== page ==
Coastal zone production of IO precursors: a 2-dimensional study L. J. Carpenter1, K. Hebestreit2, U. Platt2, and P. S. Liss3 1Department of Chemistry, University of York, York, YO10 5DD, UK 2Institut f¨ur Umweltphysik, University of Heidelberg, INF 229, D-69120 Heidelberg, Germany 3School of Environmental Sciences, University of East Anglia, Norwich, NR4 7TJ, UK
Abstract. At Mace Head, Eire, in the coastal East Atlantic, diiodomethane has been identified as an
important precursor of iodine oxide radicals. Peak concentrations of both
CH2I2 and IO at low water indicate that the intertidal region is a strong source of organo-iodines. Atmospheric
measurements of CH2I2 made in marine air are compared with the concentrations predicted by a
2-dimensional model incorporating horizontal and vertical dispersion of surface emissions. The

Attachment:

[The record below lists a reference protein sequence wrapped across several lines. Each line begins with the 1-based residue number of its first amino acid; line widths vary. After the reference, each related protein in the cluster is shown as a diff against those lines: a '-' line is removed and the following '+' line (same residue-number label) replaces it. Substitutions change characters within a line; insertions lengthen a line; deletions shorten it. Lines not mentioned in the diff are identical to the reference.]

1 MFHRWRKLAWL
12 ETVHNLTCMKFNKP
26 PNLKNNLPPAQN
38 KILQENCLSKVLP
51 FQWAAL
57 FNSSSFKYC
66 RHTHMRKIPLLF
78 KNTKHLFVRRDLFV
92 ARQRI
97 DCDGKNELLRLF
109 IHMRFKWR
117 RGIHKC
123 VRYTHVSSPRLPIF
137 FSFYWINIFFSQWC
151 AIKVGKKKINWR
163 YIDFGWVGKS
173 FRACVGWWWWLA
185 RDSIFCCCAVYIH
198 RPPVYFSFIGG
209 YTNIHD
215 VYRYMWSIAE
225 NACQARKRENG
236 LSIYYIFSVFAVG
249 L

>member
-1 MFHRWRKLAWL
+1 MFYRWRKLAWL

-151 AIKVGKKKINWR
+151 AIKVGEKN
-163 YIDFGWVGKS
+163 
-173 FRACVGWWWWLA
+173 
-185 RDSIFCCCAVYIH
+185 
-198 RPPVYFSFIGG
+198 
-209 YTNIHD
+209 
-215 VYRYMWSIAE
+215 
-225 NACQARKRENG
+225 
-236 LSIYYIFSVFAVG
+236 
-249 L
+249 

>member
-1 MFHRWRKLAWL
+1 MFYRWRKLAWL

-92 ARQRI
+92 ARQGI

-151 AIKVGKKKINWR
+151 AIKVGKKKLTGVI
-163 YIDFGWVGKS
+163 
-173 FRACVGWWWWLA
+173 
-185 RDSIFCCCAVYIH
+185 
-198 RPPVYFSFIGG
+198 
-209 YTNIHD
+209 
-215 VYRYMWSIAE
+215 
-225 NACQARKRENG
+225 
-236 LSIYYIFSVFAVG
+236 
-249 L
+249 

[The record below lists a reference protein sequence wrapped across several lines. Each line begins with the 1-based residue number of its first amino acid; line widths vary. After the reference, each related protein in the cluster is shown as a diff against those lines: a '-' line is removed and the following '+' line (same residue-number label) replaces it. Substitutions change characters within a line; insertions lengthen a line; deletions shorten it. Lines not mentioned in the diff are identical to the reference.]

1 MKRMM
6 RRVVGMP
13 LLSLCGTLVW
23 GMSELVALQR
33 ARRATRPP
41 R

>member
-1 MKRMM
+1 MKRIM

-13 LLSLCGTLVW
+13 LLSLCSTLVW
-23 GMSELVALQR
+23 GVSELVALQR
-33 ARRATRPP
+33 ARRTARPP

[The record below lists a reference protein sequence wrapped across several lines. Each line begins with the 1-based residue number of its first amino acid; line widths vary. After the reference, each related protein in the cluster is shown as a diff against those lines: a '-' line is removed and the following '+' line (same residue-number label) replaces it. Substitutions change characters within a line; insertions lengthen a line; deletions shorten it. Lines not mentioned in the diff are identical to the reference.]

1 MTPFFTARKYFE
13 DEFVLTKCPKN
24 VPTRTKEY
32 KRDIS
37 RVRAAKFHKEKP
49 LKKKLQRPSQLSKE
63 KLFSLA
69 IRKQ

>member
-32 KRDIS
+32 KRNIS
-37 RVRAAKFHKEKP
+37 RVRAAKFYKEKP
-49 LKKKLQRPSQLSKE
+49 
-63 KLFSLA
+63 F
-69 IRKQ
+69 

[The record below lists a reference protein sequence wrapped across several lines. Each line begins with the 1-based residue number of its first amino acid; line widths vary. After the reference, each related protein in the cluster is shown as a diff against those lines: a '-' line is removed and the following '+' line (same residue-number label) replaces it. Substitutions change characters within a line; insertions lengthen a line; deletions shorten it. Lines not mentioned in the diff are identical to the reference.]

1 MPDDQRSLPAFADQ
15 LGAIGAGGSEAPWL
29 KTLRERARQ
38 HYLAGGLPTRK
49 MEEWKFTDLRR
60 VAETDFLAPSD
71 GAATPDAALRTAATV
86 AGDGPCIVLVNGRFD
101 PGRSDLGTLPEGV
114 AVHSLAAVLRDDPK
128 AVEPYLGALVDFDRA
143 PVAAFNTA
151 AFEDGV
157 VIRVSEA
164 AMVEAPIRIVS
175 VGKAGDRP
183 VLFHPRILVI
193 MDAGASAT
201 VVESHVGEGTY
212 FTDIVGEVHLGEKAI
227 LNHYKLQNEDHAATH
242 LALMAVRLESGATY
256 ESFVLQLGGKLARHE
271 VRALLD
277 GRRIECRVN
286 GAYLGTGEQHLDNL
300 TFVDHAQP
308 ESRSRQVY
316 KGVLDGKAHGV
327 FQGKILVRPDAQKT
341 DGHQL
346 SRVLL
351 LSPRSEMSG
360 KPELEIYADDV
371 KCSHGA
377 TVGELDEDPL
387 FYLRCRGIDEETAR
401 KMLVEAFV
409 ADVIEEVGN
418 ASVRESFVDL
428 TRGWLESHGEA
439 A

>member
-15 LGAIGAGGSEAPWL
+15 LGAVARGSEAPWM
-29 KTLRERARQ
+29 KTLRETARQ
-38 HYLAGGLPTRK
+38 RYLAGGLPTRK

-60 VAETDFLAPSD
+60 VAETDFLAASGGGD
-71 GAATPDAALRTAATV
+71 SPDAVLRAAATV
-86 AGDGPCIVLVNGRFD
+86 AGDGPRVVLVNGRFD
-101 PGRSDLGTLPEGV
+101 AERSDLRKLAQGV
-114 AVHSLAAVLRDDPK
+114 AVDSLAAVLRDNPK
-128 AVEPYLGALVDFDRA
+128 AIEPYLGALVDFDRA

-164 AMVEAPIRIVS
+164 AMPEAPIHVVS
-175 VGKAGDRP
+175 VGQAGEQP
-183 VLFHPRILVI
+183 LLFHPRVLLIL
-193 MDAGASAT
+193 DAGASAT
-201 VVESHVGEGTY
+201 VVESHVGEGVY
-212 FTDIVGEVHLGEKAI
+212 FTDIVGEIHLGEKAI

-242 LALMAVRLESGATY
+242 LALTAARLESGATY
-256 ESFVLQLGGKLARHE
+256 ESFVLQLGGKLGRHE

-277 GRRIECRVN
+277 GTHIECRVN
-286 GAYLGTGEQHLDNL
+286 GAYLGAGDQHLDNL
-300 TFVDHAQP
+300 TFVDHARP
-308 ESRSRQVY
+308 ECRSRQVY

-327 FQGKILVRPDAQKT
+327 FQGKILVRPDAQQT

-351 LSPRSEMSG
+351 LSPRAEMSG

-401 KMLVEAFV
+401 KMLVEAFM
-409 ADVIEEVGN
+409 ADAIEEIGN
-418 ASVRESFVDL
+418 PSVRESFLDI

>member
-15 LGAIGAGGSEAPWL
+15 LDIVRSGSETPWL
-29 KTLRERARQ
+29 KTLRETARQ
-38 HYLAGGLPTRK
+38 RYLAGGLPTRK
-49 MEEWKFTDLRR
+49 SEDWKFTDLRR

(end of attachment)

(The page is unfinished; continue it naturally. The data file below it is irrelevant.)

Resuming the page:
model shows that micrometeorological variability, proximity of the site to emissions, and
photolysis all play important roles in determining the CH2I2 concentrations at Mace Head. In
addition to a tidal-height dependent intertidal flux, which was estimated from seaweed production
data, a contribution from offshore (non-local) sources was required in order to reproduce the
strong signature of photolysis in the CH2I2 observations. A combination of an offshore flux and
an intertidal flux (of up to 1.4 × 109 molecules cm-2s-1 at low water) results in good agreement
between the measured and modelled CH2I2 concentrations. Although this study does not
necessarily infer emission of CH2I2 from the open ocean, it suggests that air-sea exchange of
CH2I2 in coastal waters does occur.
Citation: Carpenter, L. J., Hebestreit, K., Platt, U., and Liss, P. S.: Coastal zone production of IO precursors: a 2-dimensional study, Atmos. Chem. Phys., 1, 9-18, doi:10.5194/acp-1-9-2001, 2001.